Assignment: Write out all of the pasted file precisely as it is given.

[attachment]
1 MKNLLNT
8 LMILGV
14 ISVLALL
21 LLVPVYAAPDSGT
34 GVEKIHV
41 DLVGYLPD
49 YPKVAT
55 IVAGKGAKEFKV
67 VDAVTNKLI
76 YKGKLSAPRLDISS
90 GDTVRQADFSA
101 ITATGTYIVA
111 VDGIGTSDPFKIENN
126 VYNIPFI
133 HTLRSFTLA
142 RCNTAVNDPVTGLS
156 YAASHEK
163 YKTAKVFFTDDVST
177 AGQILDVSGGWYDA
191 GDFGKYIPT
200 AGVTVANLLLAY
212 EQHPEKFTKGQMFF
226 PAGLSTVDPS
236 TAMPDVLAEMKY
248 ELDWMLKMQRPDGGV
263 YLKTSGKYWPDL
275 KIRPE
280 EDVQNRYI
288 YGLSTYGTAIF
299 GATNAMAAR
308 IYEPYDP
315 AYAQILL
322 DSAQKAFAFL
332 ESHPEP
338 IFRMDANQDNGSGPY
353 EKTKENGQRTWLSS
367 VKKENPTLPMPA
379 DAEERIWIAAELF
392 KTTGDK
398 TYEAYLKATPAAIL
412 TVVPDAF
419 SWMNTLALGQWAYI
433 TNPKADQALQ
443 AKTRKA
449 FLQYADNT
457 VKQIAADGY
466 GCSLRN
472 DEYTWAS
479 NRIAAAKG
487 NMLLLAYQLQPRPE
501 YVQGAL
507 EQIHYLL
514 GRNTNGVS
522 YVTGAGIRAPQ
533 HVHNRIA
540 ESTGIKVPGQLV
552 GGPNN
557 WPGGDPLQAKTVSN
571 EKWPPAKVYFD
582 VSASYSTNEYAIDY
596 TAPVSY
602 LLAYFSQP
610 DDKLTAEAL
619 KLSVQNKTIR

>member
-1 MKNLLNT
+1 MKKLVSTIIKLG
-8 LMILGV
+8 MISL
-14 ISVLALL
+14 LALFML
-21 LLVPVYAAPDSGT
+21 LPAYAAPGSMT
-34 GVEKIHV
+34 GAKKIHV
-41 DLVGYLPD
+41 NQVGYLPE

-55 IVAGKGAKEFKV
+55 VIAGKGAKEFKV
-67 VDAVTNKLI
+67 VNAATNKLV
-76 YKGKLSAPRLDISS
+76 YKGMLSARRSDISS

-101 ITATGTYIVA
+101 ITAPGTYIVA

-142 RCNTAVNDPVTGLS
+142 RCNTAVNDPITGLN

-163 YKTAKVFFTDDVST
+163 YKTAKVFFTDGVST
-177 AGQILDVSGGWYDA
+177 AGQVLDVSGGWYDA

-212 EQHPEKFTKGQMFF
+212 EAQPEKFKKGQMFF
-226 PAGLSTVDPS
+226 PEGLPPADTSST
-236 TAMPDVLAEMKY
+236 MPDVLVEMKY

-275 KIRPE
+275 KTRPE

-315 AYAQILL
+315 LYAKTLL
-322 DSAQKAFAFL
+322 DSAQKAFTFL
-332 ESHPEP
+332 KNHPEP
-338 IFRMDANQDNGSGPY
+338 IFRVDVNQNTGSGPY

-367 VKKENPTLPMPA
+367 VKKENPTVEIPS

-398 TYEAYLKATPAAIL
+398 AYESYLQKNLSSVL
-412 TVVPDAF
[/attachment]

1 MKNLLNT
8 LMILGV
14 ISVLALL
21 LLVPVYAAPDSGT
34 GVEKIHV
41 DLVGYLPD
49 YPKVAT
55 IVAGKGAKEFKV
67 VDAVTNKLI
76 YKGKLSAPRLDISS
90 GDTVRQADFSA
101 ITATGTYIVA
111 VDGIGTSDPFKIENN
126 VYNIPFI
133 HTLRSFTLA
142 RCNTAVNDPVTGLS
156 YAASHEK
163 YKTAKVFFTDDVST
177 AGQILDVSGGWYDA
191 GDFGKYIPT
200 AGVTVANLLLAY
212 EQHPEKFTKGQMFF
226 PAGLSTVDPS
236 TAMPDVLAEMKY
248 ELDWMLKMQRPDGGV
263 YLKTSGKYWPDL
275 KIRPE
280 EDVQNRYI
288 YGLSTYGTAIF
299 GATNAMAAR
308 IYEPYDP
315 AYAQILL
322 DSAQKAFAFL
332 ESHPEP
338 IFRMDANQDNGSGPY
353 EKTKENGQRTWLSS
367 VKKENPTLPMPA
379 DAEERIWIAAELF
392 KTTGDK
398 TYEAYLKATPAAIL
412 TVVPDAF
419 SWMNTLALGQWAYI
433 TNPKADQALQ
443 AKTRKA
449 FLQYADNT
457 VKQIAADGY
466 GCSLRN
472 DEYTWAS
479 NRIAAAKG
487 NMLLLAYQLQPRPE
501 YVQGAL
507 EQIHYLL
514 GRNTNGVS
522 YVTGAGIRAPQ
533 HVHNRIA
540 ESTGIKVPGQLV
552 GGPNN
557 WPGGDPLQAKTVSN
571 EKWPPAKVYFD
582 VSASYSTNEYAIDY
596 TAPVSY
602 LLAYFSQP
610 DDKLTAEAL
619 KLSVQNKTIR

>member
-1 MKNLLNT
+1 MKKLVSTIIKLG
-8 LMILGV
+8 MISL
-14 ISVLALL
+14 LALFML
-21 LLVPVYAAPDSGT
+21 LPAYAAPGSMT
-34 GVEKIHV
+34 GAKKIHV
-41 DLVGYLPD
+41 NQVGYLPE

-55 IVAGKGAKEFKV
+55 VIAGKGAKEFKV
-67 VDAVTNKLI
+67 VNAATNKLV
-76 YKGKLSAPRLDISS
+76 YKGMLSARRSDISS

-101 ITATGTYIVA
+101 ITAPGTYIVA

-142 RCNTAVNDPVTGLS
+142 RCNTAVNDPITGLN

-163 YKTAKVFFTDDVST
+163 YKTAKVFFTDGVST
-177 AGQILDVSGGWYDA
+177 AGQVLDVSGGWYDA

-212 EQHPEKFTKGQMFF
+212 EAQPEKFKKGQMFF
-226 PAGLSTVDPS
+226 PEGLPPADTSST
-236 TAMPDVLAEMKY
+236 MPDVLVEMKY

-275 KIRPE
+275 KTRPE

-315 AYAQILL
+315 LYAKTLL
-322 DSAQKAFAFL
+322 DSAQKAFTFL
-332 ESHPEP
+332 KNHPEP
-338 IFRMDANQDNGSGPY
+338 IFRVDVNQNTGSGPY

-367 VKKENPTLPMPA
+367 VKKENPTVEIPS

-398 TYEAYLKATPAAIL
+398 AYESYLQKNLSSVL
-412 TVVPDAF